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Egypt turns to Japanese model to reform education

Egypt, whose educational system is seen as widely lacking, is seeking to invigorate its school system by adopting aspects of the Japanese whole child educational model.
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Egypt is turning to the Japanese model in education to reform the school system, which has been suffering for years from government neglect.

The Egyptian Education Ministry said it had applied the Japanese “Tokubetsu Katsudo (Tokkatsu)” whole child education model in 12 Egyptian schools and would be applying the model in 100 others. The ministry also said it would establish 100 new Egyptian-Japanese schools, which will be completed in the coming academic year.

The Tokkatsu method is an essential component in the Japanese education curriculum, which seeks a balanced development of social, emotional, physical and academic aspects of children through various activities. The activities include cultural and sports events as well as interactive classroom discussion between teachers and children to promote active learning.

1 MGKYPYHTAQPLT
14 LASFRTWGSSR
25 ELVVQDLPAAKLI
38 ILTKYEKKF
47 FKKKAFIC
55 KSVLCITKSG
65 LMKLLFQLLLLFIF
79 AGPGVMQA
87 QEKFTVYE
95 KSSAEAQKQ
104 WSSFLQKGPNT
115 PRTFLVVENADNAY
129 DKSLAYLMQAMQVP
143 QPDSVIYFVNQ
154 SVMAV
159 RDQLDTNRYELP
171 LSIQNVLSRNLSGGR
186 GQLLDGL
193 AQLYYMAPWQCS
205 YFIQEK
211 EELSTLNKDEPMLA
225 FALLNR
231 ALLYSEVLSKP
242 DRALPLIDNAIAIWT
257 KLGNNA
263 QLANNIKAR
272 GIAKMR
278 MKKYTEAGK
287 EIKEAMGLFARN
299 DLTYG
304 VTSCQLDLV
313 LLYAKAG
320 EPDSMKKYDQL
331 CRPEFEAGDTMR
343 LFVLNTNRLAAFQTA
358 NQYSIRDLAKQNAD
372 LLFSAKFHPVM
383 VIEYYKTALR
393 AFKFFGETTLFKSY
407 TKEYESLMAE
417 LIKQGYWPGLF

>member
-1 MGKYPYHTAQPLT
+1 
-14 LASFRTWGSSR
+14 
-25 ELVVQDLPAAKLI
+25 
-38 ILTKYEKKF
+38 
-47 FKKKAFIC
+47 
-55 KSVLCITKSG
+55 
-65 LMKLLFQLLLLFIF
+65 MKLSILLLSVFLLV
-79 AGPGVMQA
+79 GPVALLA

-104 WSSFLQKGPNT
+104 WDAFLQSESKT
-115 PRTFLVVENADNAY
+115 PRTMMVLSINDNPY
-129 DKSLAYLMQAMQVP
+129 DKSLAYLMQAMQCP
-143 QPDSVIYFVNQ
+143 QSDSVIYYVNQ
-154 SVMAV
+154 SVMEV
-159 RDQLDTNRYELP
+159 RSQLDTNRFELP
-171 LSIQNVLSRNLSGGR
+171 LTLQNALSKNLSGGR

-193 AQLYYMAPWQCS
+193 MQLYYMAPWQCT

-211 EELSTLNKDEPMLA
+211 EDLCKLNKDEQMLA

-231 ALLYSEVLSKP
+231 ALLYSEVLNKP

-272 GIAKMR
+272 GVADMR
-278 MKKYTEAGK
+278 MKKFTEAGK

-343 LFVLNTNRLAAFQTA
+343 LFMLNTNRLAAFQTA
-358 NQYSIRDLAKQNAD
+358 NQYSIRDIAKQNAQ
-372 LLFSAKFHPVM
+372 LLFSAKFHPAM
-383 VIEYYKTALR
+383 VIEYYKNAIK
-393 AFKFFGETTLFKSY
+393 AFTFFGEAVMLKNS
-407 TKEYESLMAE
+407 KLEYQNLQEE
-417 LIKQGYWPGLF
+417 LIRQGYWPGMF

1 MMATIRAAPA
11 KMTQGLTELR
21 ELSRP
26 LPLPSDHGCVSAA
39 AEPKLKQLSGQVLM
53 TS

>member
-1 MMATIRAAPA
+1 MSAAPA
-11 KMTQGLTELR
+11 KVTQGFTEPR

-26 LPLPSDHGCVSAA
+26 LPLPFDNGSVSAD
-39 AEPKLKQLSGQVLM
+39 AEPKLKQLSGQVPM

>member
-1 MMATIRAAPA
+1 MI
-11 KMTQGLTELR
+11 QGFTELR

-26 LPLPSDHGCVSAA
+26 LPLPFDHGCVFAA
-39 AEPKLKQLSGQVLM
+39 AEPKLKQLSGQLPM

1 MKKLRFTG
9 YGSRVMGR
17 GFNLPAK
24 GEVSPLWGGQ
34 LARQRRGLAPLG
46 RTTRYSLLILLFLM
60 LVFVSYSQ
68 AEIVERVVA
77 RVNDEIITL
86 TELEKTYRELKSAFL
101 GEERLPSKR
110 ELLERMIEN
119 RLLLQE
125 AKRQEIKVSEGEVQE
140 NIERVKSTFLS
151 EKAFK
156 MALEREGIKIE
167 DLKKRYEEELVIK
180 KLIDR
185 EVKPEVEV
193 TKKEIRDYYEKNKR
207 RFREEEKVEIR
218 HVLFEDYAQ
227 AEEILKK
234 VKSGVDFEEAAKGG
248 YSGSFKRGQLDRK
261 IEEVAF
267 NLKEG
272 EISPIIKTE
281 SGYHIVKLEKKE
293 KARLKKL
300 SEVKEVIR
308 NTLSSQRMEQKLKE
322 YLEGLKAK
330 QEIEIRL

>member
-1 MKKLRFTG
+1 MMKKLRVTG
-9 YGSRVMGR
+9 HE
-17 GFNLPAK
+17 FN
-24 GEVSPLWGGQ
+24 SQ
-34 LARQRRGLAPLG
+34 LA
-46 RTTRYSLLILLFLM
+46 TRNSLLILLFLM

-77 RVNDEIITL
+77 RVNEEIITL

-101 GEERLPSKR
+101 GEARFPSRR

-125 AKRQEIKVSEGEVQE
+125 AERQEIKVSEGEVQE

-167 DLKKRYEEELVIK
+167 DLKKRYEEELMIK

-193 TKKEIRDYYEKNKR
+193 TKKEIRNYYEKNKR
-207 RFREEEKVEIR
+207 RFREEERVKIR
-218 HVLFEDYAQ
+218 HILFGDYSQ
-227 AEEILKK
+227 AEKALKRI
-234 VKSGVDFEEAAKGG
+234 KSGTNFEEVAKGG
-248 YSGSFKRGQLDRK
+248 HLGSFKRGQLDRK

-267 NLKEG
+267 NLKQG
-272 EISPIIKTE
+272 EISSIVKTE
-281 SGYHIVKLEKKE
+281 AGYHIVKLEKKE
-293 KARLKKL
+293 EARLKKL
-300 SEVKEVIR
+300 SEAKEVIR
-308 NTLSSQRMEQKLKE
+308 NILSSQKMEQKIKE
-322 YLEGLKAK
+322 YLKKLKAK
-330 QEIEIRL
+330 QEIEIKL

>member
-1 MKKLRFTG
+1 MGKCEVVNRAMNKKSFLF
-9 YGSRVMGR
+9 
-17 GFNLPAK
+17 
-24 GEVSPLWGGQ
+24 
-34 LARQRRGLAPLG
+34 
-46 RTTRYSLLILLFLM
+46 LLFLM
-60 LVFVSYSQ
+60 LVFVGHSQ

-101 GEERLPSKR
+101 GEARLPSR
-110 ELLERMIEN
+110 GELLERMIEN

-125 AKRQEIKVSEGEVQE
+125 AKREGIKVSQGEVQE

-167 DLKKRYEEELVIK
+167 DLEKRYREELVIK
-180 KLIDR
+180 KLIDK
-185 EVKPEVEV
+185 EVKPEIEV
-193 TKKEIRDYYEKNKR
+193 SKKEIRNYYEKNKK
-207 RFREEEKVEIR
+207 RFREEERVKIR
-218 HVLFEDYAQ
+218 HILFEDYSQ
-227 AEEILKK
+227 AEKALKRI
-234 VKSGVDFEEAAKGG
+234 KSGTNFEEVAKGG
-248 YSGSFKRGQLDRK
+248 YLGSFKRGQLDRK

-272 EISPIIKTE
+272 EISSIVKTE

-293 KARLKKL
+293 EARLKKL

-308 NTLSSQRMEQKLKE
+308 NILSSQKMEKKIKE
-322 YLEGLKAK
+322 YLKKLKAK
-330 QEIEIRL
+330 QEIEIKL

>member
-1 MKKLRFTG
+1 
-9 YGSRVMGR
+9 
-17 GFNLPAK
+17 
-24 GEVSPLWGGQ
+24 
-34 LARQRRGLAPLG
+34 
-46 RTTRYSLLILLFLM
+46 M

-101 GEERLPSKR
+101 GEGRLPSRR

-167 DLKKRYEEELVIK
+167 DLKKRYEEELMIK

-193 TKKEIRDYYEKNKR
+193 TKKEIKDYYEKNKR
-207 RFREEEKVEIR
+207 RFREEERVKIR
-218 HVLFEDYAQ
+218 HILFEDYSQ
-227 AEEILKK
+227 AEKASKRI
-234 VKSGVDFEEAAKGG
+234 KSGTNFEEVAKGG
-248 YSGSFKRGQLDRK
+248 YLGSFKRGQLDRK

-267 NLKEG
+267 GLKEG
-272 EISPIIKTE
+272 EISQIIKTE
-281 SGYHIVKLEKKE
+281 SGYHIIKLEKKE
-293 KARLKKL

In Japanese elementary schools, students participate in special activities, including cleaning the classroom and being the class leader for a day (nitchoku).

In October 2015, the Egyptian Ministry of Education and the Japanese International Cooperation Agency introduced 10 activities on a trial basis in two elementary schools. These activities included washing hands, nitchoku, cleaning, a physical fitness test and a five-minute daily calculation drill.

Reda Hegazi, the head of the Education Department at the Education Ministry, said that Japan has a successful experience in education as the system fosters morals and discipline as well as boosts skills and activities. He said Egypt's application of the Japanese model does not mean that Egyptian curricula, especially in the humanities, will be discarded. “However, schools will be benefiting from teaching techniques used at Japanese schools, particularly in science and mathematics, as well as activities that develop skills and the spirit of teamwork,” he said.